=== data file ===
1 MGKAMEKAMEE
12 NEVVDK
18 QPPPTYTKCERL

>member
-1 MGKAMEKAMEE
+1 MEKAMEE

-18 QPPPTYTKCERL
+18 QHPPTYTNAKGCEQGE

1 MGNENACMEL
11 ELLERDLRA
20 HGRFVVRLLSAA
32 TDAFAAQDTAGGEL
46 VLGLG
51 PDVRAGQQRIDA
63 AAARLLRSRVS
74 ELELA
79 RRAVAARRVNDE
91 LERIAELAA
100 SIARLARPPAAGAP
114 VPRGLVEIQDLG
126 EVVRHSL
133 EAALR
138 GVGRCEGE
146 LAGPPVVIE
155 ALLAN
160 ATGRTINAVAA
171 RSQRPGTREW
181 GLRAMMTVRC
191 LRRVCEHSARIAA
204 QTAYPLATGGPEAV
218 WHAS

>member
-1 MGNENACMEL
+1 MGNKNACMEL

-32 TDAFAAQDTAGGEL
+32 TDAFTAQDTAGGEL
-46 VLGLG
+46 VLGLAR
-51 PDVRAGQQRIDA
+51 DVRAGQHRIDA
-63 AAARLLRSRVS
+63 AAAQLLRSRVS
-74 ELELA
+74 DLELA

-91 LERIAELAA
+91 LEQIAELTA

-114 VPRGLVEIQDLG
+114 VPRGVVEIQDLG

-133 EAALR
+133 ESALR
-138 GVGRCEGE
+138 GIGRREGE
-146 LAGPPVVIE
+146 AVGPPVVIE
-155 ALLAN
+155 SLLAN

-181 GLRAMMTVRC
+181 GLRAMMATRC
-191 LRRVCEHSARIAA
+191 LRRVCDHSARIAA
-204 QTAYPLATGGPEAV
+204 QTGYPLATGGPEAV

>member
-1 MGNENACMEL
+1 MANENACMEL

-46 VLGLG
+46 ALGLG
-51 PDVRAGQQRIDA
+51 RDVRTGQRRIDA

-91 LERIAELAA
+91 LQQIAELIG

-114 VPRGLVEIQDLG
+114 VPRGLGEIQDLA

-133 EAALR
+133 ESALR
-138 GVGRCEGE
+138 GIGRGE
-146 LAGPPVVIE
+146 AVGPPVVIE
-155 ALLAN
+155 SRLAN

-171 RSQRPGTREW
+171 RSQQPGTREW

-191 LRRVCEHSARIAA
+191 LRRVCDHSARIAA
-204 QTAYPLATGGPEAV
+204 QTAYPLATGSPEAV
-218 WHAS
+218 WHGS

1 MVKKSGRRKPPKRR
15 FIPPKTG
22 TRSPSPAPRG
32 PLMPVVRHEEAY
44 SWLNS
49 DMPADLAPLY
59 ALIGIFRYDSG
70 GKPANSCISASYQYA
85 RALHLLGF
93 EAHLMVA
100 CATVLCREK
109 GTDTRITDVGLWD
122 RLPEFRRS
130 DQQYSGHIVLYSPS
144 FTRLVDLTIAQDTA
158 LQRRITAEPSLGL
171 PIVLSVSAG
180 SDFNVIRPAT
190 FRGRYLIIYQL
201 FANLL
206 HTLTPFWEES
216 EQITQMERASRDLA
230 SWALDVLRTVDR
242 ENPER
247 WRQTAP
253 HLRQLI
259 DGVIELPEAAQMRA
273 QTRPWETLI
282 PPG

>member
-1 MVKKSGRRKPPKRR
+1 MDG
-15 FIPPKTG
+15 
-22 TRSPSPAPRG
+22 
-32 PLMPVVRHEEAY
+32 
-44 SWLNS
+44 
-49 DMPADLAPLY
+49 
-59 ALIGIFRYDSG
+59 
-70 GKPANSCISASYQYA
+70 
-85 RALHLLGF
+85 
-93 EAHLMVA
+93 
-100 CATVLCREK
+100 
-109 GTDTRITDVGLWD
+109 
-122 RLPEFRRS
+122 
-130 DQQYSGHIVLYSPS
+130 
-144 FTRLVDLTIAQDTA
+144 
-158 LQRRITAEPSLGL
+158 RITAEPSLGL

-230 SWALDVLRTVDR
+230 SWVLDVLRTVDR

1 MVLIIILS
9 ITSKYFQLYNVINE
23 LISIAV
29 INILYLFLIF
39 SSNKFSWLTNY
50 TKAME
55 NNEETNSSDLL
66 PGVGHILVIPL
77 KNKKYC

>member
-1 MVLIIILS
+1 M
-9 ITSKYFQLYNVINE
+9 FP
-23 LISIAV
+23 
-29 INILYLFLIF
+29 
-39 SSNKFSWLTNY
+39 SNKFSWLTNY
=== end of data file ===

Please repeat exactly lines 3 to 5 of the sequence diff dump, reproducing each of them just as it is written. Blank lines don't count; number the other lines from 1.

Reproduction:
18 QPPPTYTKCERL

>member
-1 MGKAMEKAMEE